Tuesday, 30 December 2014

Knowle relocation project: FOI request goes to tribunal: further press reports

Further to information given on this blog about the current case EA/2013/0072 East Devon v Information Commissioner, now with a tribunal
Futures Forum: Knowle relocation project: FOI request goes to tribunal: further information

... the latest Herald has reported that 'a ruling is now likely to be made in the new year after new evidence has been considered':

Home - Sidmouth Herald

... and this week's Express & Echo gives a helpful summary of the case:

Decision on whether East Devon District Council should publish report on its relocation is at least a month away

By Exeter Express and Echo  |  Posted: December 30, 2014

The outcome of a tribunal which examined whether East Devon District Council should publish reports regarding its relocation project is not expected until at least the end of January.

Following the hearing at Exeter Magistrates Court on August 28, further written submissions were made and at the time, a four week wait was expected.

However the legal process has instead continued beyond four months, and due to legal sensitivities the authority has not been able to give any details as to why.

In September, a spokesperson for the council said: “As we are in the middle of an ongoing legal process, it would be speculative and inappropriate for us to try and tie the tribunal down to a decision date.”

The hearing was the result of the council appealing against the Information Commissioner’s decision that it should have disclosed certain information as a result of a Freedom of Information (FOI) request made by Sidmouth resident Jeremy Woodward.

In February 2013, Mr Woodward requested all internal correspondence between council officials regarding the office relocation. This, and requested minutes from Office Relocation Working Party group meetings, were refused.

However the commissioner ruled that reports written by an outside consultant were not covered by exemptions and should be revealed.

Deputy chief executive Richard Cohen told the First Tier Tribunal at Exeter Magistrates’ Court that the role of the author of the reports, project manager Steve Pratten, who works for Davis Langdon LLP, closely resembles that of an officer and therefore the contents of his reports should not be disclosed.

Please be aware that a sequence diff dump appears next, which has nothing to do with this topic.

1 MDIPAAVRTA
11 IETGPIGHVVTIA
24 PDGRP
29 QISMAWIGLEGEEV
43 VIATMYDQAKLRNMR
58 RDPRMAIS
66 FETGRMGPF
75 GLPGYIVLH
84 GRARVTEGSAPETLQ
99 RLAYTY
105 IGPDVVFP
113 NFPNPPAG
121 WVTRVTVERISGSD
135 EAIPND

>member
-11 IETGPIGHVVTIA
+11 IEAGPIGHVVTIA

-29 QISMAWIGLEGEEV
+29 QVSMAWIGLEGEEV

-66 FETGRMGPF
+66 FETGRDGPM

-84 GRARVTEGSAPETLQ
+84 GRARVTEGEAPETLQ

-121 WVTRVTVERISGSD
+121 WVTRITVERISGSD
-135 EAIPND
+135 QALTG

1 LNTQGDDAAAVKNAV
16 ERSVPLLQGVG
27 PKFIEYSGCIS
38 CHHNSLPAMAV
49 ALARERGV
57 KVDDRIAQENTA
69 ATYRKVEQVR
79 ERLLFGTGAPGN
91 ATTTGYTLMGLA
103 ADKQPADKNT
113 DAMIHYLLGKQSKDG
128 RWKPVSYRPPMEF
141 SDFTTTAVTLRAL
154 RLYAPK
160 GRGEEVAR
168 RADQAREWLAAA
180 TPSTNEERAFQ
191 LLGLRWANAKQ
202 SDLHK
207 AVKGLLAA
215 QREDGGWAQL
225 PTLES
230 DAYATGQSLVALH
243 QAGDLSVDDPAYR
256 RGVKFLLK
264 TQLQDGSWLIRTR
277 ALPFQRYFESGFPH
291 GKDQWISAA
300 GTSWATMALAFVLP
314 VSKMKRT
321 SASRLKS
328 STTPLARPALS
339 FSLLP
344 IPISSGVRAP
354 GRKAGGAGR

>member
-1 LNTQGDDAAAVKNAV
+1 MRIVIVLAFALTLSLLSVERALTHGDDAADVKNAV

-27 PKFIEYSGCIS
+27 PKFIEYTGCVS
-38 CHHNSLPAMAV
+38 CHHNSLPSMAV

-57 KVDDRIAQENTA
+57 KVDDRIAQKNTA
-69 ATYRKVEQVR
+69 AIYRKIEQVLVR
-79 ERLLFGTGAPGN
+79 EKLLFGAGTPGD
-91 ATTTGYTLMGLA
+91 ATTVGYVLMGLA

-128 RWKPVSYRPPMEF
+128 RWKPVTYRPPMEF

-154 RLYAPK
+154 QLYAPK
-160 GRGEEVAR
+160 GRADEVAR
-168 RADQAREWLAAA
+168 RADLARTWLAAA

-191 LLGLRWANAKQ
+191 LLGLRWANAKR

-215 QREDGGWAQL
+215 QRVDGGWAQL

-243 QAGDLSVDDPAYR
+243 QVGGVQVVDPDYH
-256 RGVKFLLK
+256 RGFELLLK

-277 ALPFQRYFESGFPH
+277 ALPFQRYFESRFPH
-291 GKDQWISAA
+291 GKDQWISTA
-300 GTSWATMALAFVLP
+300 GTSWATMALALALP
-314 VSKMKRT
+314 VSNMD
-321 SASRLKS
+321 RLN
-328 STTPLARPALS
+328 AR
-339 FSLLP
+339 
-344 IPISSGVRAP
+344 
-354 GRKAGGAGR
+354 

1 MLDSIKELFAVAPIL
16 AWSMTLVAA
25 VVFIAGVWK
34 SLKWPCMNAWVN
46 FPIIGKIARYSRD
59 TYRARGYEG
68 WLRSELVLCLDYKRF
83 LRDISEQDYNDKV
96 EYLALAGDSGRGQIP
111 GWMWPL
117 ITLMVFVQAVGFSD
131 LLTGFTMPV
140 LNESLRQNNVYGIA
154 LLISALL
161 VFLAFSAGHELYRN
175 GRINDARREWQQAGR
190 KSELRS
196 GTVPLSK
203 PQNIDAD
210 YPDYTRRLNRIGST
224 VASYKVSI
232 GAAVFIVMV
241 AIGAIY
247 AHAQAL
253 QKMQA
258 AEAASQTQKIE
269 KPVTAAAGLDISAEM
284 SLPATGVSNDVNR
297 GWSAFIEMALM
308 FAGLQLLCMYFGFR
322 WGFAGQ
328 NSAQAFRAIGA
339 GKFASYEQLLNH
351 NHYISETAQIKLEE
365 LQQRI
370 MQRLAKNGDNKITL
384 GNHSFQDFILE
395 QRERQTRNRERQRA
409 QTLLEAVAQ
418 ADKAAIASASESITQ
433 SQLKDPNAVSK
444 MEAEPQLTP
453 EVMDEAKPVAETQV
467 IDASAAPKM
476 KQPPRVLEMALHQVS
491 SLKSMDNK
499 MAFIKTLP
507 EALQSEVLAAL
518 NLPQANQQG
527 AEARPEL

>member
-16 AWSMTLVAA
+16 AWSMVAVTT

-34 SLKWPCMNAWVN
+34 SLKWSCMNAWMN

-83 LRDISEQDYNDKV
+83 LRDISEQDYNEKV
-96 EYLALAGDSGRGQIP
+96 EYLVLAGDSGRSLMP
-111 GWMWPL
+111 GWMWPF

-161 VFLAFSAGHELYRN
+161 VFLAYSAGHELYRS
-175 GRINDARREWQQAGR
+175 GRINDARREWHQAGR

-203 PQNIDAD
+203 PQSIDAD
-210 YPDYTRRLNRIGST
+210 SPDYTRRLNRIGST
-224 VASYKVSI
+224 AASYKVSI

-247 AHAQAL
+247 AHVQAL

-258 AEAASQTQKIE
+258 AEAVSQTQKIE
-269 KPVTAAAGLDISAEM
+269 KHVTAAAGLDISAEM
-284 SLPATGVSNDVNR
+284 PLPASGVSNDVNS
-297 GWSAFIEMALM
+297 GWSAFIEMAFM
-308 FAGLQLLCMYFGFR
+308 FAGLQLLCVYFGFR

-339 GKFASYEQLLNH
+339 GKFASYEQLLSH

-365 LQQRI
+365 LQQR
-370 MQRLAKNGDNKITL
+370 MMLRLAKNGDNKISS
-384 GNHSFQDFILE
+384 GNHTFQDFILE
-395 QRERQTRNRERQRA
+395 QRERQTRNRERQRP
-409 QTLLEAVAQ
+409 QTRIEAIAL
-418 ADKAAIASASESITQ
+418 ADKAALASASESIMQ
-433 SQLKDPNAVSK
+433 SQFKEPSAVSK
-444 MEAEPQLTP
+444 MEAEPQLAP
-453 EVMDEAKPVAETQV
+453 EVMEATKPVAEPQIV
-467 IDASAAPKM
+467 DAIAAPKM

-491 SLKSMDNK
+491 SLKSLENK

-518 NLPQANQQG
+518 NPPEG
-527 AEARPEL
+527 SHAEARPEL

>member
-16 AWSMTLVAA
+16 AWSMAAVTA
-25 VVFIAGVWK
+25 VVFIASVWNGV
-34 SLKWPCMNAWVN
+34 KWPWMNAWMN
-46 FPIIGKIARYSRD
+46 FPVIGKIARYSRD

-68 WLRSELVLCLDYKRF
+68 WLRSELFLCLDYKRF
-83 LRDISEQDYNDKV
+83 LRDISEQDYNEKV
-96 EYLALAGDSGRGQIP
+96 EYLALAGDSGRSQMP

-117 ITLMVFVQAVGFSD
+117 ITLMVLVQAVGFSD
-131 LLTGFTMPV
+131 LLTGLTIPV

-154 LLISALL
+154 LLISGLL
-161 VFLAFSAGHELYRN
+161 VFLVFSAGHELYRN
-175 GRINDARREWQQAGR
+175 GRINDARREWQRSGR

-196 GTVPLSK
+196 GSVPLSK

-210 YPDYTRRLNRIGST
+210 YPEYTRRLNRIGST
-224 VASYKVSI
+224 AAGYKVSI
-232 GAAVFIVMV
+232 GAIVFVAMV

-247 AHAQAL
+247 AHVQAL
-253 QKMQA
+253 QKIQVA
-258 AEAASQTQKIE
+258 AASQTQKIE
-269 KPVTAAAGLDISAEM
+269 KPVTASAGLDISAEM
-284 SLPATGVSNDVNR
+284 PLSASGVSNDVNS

After the hearing, district and county council ward member for Ottery St Mary, Councillor Claire Wright who attended, said she thought it was “ironic” an independent consultant was “akin to a member of staff”.

The tribunal heard that Mr Pratten is “totally embedded” in the council, as no consultant has ever been before – he works from the council offices with “unfettered access” to the council system in order for him to do his job which is to advise the council on how to achieve “best value” with regards to the relocation costs.

The tribunal also heard that his reports were “arbitrarily” headed with the company’s name yet there were next to no “quality control” checks made on the reports for the council, which were signed off by the deputy chief executive.

The was told that it is the view of both Mr Pratten and the deputy chief executive, that if the contents of his reports were to be revealed then “significant harm” could be caused to the council and third parties and the “entire project could be jeopardised” due to the commercially sensitive content.

At the hearing, speaking on Mr Woodward’s behalf, Richard Thurlow, who is the chairman of the Save Our Sidmouth campaign group, accused the council of an inadequate public consultation. A brief section of Mr Woodward’s evidence was quoted – he said the public has been given “scant” information about the project.

Defending the council, Mr Cohen added: “There’s been a variety of different routes the public could engage with us and an extensive and varied range of public consultation activities. But there have been constraints due to commercial confidentiality that we’ve had to work within, but we’ve done as much as we can to engage.”

He confirmed there have been two strands to the project; the relocation exercise and the planning application for the redevelopment of the Knowle site, which was refused by the council’s Development Management Committee in March 2013.